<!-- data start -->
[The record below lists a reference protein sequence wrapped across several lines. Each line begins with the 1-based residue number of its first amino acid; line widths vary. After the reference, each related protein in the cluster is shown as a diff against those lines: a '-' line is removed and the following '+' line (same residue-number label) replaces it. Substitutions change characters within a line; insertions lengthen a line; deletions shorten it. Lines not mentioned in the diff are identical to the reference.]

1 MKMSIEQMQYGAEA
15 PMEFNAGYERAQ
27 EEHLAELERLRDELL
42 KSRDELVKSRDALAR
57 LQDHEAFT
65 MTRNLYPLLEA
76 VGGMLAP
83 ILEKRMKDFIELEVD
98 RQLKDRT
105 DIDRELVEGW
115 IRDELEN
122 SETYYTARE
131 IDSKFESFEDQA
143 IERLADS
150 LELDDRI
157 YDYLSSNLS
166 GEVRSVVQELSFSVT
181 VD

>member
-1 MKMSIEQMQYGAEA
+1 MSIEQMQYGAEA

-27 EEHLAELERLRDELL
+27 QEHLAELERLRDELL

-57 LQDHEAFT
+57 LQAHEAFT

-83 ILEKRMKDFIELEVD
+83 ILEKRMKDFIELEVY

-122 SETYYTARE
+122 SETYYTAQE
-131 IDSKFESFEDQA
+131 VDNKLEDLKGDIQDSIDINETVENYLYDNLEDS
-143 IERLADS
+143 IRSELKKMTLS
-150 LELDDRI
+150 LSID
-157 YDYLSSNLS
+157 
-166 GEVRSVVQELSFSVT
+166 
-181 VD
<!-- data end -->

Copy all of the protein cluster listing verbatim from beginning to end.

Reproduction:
[The record below lists a reference protein sequence wrapped across several lines. Each line begins with the 1-based residue number of its first amino acid; line widths vary. After the reference, each related protein in the cluster is shown as a diff against those lines: a '-' line is removed and the following '+' line (same residue-number label) replaces it. Substitutions change characters within a line; insertions lengthen a line; deletions shorten it. Lines not mentioned in the diff are identical to the reference.]

1 MKMSIEQMQYGAEA
15 PMEFNAGYERAQ
27 EEHLAELERLRDELL
42 KSRDELVKSRDALAR
57 LQDHEAFT
65 MTRNLYPLLEA
76 VGGMLAP
83 ILEKRMKDFIELEVD
98 RQLKDRT
105 DIDRELVEGW
115 IRDELEN
122 SETYYTARE
131 IDSKFESFEDQA
143 IERLADS
150 LELDDRI
157 YDYLSSNLS
166 GEVRSVVQELSFSVT
181 VD

>member
-1 MKMSIEQMQYGAEA
+1 MSIEQMQYGAEA

-27 EEHLAELERLRDELL
+27 QEHLAELERLRDELL

-57 LQDHEAFT
+57 LQAHEAFT

-83 ILEKRMKDFIELEVD
+83 ILEKRMKDFIELEVY

-122 SETYYTARE
+122 SETYYTAQE
-131 IDSKFESFEDQA
+131 VDNKLEDLKGDIQDSIDINETVENYLYDNLEDS
-143 IERLADS
+143 IRSELKKMTLS
-150 LELDDRI
+150 LSID
-157 YDYLSSNLS
+157 
-166 GEVRSVVQELSFSVT
+166 
-181 VD